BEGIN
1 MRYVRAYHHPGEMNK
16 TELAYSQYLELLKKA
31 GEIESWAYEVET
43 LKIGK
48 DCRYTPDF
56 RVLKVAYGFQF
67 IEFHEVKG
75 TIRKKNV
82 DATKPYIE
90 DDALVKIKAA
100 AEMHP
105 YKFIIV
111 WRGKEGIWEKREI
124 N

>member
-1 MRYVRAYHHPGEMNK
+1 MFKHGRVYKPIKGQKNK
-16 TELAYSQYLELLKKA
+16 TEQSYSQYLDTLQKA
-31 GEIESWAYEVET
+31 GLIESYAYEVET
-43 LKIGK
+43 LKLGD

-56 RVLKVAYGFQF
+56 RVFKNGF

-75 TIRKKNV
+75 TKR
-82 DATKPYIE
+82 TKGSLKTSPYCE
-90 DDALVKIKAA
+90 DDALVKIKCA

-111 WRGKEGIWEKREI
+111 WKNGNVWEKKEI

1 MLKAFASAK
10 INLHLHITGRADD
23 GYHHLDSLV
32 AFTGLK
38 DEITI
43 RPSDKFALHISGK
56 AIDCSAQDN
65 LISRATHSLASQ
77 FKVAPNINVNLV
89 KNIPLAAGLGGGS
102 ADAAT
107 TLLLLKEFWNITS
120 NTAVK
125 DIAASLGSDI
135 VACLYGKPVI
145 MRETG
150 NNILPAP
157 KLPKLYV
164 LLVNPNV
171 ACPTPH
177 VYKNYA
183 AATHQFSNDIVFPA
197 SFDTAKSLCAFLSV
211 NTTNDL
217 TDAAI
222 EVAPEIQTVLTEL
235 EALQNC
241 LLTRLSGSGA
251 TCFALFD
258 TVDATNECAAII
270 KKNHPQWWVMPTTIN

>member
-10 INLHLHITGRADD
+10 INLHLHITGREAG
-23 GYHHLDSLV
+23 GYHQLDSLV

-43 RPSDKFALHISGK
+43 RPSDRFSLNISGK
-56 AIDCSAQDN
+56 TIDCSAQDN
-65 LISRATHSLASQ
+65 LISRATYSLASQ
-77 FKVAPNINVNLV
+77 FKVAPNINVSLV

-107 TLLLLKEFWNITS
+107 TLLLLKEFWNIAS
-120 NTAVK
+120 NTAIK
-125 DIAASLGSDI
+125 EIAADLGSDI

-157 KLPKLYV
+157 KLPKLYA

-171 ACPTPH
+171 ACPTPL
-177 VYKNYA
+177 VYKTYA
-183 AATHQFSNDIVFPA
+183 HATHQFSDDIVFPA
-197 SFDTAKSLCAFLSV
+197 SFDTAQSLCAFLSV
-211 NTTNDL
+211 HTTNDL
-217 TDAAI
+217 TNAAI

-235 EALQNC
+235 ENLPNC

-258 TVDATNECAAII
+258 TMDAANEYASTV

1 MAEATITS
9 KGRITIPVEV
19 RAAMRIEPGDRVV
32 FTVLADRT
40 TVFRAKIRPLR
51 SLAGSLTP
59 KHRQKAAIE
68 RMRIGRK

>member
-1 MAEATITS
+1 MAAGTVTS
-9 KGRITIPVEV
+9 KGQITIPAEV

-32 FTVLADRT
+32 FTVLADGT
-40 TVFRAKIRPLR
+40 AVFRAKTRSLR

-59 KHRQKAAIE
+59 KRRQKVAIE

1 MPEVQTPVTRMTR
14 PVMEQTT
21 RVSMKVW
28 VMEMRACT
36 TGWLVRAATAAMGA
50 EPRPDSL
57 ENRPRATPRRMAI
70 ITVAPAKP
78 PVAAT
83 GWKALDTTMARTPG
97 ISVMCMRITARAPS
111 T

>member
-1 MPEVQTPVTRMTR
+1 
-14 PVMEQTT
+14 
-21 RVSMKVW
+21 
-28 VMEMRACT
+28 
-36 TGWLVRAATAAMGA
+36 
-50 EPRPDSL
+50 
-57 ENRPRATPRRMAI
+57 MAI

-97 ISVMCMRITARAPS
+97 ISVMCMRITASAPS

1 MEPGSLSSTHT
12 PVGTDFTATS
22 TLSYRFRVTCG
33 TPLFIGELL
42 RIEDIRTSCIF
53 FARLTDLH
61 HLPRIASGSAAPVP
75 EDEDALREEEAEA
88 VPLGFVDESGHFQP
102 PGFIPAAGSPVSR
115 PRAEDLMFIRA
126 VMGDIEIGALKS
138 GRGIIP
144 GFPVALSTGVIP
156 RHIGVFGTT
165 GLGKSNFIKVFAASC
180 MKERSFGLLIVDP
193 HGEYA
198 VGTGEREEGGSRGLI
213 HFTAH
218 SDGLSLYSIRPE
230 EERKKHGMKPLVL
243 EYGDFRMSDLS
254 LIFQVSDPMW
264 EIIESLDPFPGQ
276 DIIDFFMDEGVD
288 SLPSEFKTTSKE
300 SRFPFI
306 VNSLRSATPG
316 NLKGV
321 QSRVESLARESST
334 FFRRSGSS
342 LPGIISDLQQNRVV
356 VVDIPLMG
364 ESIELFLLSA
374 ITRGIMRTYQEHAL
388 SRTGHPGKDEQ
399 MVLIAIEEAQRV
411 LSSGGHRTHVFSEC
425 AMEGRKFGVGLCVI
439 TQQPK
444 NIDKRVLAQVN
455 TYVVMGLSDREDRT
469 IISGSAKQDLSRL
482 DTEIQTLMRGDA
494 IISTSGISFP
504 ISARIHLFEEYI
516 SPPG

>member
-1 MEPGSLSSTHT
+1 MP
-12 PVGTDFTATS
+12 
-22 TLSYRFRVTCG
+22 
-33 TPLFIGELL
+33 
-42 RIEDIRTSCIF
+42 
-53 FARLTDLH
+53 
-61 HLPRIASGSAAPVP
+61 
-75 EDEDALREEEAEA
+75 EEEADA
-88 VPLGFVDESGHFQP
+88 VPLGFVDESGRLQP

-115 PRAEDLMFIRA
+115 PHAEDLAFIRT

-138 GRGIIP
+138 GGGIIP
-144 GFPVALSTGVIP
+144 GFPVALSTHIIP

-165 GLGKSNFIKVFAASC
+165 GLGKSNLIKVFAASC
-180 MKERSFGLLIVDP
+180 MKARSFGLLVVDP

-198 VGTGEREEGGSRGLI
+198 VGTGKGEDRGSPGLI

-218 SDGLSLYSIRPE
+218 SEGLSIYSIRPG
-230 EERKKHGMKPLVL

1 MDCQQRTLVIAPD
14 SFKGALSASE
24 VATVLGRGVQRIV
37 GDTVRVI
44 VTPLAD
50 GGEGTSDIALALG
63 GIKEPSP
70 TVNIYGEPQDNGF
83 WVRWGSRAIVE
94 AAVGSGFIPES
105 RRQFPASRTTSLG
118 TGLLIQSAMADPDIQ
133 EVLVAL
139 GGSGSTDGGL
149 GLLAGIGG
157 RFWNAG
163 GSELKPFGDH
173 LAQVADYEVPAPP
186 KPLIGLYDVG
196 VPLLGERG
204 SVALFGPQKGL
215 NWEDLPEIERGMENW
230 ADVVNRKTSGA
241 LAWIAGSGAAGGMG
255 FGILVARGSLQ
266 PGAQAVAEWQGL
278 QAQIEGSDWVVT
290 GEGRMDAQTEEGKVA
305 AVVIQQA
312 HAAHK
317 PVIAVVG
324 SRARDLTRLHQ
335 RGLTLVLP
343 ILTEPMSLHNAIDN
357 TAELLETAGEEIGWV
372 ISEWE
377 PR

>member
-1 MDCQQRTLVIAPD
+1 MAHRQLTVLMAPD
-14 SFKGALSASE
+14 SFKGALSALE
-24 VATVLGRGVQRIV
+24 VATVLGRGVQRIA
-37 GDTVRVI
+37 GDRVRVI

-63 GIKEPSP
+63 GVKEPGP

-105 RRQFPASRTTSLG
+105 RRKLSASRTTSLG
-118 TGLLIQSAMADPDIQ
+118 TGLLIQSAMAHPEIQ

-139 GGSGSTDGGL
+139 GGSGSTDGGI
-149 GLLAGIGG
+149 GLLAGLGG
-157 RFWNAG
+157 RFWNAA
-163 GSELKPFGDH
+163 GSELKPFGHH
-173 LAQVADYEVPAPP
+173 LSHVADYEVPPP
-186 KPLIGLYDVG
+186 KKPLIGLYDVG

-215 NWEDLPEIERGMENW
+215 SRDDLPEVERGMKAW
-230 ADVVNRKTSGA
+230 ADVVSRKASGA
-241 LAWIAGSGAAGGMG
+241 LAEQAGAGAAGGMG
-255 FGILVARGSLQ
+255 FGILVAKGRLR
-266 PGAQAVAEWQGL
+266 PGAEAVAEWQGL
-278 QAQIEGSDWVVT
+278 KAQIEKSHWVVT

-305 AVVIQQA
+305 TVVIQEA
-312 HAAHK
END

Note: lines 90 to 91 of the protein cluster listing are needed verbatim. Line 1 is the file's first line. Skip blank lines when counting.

-183 AATHQFSNDIVFPA
+183 HATHQFSDDIVFPA